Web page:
Figure 2-11 Influent loading of (a) CBOD5 and (b) BODu to POTWs nationwide for select years between 1940 and 1996 organized by wastewater treatment type. Sources: U.S. Public Health Service Municipal Wastewater Inventories and USEPA Clean Water Needs Surveys.

Influent CBOD5 loading increased from 9,508 mt/day in 1940 to 18,814 mt/day in 1968. By 1996, influent CBOD5 loading stood at 25,476 mt/day, a 35 percent increase from 1968.

Influent BODu loading increased from 17,532 mt/day in 1940 to 34,693 mt/day in 1968. By 1996, influent BODu loading stood at 46,979 mt/day, a 35 percent increase from 1968.

In 1940, 72 percent of influent BODu loading nationwide was being treated by facilities with less than secondary treatment (12,555 of 17,532 mt/day of BODu). By 1968, 39 percent of influent BODu loading nationwide was being treated by facilities with less than secondary treatment (13,422 of 34,693 mt/day of BODu). Twenty-four years after the 1972 CWA, only 9 percent of influent BODu loading was being treated by facilities with less than secondary treatment (4,254 of 46,979 mt/day of BODu).

Trends in Effluent BOD Loading from POTWs

Table 2-7 presents nationwide effluent loading of CBOD5, CBODu, NBODu, and BODu organized by wastewater treatment type for select years from 1940 to 1996.

Data Sources and Calculations Effluent CBOD5 loading rates were estimated based on influent CBOD5 loading rates and CBOD5 removal efficiencies (expressed as a percentage) associated with each type of municipal wastewater treatment (see Table 2-2). In keeping with the convention of combining primary and advanced primary treatment and designating the result as "less than secondary" treatment, CBOD5 removal efficiencies for these two categories were averaged to derive a "less than secondary" treatment removal efficiency of 42.5 percent. Likewise, CBOD5 removal efficiencies assigned to advanced secondary treatment (90 percent) and advanced wastewater treatment (95 percent) were averaged to derive a "greater than secondary" treatment removal efficiency of 92.5 percent. Table 2-8 presents CBOD5 removal efficiencies by municipal wastewater treatment type and corresponding effluent CBOD5 concentrations.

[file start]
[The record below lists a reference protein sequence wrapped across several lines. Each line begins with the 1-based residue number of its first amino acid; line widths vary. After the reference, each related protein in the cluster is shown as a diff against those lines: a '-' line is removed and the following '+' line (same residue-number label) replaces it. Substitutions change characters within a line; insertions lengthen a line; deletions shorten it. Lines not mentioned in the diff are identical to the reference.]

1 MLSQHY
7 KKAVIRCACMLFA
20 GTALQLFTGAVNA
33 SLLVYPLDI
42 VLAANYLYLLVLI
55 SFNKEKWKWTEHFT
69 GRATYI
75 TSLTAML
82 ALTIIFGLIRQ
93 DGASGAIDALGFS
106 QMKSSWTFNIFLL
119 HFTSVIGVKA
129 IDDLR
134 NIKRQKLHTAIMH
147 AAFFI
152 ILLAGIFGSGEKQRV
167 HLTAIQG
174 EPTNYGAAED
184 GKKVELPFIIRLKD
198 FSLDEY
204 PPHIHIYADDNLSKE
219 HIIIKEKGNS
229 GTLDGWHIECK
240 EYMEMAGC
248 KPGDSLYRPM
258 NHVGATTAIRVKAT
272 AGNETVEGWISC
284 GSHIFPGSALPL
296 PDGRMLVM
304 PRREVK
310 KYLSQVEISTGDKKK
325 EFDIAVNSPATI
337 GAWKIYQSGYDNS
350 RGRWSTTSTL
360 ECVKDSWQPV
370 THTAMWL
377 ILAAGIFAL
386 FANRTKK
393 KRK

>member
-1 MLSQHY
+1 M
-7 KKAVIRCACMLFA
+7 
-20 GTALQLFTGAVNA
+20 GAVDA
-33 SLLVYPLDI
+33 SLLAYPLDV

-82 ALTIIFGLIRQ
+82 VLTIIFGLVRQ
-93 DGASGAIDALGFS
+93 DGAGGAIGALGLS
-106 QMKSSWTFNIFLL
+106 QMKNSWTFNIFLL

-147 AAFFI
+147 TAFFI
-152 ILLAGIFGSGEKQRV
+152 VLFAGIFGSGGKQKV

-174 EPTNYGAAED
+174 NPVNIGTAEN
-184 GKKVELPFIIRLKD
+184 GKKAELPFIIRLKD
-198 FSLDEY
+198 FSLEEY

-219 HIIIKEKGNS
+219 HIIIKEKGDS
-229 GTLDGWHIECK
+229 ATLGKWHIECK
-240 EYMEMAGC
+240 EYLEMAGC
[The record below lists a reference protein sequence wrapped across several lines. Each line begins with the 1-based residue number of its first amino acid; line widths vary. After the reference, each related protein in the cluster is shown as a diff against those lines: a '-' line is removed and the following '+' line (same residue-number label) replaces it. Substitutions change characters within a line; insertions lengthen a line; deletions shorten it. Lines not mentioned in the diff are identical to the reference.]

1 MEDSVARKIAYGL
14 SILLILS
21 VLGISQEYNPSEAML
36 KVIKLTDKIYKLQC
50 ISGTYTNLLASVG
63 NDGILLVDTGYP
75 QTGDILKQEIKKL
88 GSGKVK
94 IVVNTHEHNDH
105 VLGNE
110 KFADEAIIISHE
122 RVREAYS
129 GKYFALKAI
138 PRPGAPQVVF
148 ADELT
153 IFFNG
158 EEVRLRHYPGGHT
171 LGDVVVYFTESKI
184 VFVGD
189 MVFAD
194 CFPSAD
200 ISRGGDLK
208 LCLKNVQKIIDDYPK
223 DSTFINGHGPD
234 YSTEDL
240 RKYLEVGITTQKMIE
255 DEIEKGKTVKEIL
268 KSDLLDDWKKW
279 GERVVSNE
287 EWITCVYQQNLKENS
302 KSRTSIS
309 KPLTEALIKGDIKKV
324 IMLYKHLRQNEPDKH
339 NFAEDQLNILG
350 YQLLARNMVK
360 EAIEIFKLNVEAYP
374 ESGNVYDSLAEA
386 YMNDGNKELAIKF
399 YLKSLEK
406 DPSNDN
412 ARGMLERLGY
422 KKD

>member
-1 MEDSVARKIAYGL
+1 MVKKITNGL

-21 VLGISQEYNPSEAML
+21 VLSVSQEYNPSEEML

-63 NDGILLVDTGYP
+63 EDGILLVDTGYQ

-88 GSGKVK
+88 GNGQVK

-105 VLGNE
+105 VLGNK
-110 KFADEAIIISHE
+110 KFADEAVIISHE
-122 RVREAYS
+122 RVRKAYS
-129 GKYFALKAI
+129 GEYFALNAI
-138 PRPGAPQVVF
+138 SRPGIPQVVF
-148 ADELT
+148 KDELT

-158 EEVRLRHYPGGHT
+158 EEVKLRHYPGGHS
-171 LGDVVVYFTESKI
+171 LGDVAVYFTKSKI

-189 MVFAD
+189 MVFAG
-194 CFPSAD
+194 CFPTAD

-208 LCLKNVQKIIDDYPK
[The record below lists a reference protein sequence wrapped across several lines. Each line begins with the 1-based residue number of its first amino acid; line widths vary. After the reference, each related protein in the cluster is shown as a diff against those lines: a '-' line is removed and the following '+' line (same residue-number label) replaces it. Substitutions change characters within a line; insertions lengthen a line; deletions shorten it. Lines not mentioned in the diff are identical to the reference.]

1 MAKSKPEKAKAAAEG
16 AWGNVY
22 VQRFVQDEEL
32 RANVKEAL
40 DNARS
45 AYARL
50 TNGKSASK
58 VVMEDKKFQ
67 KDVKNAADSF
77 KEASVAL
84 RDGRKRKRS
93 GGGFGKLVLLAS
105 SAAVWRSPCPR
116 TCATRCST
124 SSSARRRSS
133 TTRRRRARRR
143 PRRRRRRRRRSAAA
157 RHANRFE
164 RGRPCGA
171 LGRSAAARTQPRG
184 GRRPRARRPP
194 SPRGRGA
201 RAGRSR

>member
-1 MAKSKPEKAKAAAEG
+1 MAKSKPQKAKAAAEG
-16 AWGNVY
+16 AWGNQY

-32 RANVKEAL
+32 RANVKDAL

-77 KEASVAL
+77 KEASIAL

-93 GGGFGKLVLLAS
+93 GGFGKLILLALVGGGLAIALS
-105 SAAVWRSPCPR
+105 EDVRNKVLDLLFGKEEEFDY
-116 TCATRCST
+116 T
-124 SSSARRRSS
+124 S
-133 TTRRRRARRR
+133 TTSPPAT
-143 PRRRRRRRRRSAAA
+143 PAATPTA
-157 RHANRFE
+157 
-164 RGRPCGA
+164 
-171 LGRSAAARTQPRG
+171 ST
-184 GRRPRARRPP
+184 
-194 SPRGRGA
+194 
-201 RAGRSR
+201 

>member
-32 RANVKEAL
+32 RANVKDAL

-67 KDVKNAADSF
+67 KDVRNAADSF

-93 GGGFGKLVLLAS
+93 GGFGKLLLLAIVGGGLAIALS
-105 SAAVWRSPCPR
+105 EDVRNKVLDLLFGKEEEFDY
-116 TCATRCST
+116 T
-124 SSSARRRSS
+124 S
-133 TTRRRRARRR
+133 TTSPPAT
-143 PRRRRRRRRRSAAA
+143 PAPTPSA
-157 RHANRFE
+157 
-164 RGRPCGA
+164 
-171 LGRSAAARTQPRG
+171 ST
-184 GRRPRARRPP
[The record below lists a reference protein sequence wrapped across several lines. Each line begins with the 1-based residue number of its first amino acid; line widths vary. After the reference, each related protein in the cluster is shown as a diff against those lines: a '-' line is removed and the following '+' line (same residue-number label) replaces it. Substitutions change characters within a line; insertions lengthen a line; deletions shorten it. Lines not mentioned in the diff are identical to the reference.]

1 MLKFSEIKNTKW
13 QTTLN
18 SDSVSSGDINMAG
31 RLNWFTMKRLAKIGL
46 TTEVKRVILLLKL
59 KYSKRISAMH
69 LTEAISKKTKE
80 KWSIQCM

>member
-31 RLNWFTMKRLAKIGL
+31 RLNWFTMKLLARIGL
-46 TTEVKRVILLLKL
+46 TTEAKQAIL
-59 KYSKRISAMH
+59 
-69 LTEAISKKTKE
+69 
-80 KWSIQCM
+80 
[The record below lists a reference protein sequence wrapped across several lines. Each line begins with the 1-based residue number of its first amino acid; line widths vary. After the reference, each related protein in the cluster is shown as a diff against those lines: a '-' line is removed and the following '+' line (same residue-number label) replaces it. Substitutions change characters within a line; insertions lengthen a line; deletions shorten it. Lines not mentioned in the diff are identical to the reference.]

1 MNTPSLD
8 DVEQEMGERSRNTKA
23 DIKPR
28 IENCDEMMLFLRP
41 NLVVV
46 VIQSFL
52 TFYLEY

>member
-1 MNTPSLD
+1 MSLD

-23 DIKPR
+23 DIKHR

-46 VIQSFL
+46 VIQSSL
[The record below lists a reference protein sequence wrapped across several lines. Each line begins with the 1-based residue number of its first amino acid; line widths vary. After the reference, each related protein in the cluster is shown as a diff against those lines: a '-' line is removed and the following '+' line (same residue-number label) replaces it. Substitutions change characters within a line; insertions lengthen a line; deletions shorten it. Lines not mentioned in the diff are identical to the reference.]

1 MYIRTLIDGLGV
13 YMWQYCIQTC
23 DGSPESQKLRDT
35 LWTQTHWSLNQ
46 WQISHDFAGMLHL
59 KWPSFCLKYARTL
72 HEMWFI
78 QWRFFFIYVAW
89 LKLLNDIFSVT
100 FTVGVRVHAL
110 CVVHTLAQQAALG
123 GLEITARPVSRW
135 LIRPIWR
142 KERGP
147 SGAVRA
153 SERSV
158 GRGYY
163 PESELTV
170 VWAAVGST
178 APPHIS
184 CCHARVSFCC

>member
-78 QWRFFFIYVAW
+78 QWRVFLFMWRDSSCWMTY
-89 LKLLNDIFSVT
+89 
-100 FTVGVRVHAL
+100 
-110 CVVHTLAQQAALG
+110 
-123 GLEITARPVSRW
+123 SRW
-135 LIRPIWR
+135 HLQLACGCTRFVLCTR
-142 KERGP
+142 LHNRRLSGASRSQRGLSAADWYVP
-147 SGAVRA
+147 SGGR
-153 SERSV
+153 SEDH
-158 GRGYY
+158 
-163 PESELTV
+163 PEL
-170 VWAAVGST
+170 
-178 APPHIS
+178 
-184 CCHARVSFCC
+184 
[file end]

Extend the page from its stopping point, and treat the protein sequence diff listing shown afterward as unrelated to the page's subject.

Recall that the CBOD5 removal efficiencies used in this study are percentages typically assigned to NPDES permits according to the treatment process and POTW design assumptions (USEPA, 1978; Metcalf and Eddy, 1991). Use of "design-based" removal efficiencies may, in some cases, result in a conservative (i.e., high) estimate of effluent CBOD5 loading. USEPA's Clean Water Needs Surveys for the years 1976, 1978, and 1982, for example, report 41 and 64 percent CBOD5 removal efficiency for primary and advanced primary facilities, respectively. These same reports present removal efficiencies for secondary (82 to 86 percent), advanced secondary (89 to 92 percent), and advanced wastewater treatment (87 to 94 percent) either in the range or very near to the range of design-based removal efficiencies. The design-based CBOD5 removal efficiencies were chosen for use in this study over actual reported efficiencies because it was assumed that a conservative approach would provide a more effective and consistent comparison of trends for POTW BOD removal over the entire period of record analyzed.

Effluent CBODu loading rates were estimated for each category of wastewater treatment from effluent CBOD5 loading rates and the corresponding CBODu:CBOD5 ratio (see Table 2-3) using Equation 2.1. CBODu percent removal efficiencies for each treatment category were then computed from the influent (I) and effluent (E) loading rates as:

TABLE 2-7 Effluent BOD Loading to POTWs by Wastewater Treatment Type, 1940-1996

Effluent CBOD5 Loading (mt/day)

TABLE 2-7 Effluent BOD Loading to POTWs by Wastewater Treatment Type, 1940-1996

Effluent CBOD5 Loading (mt/day)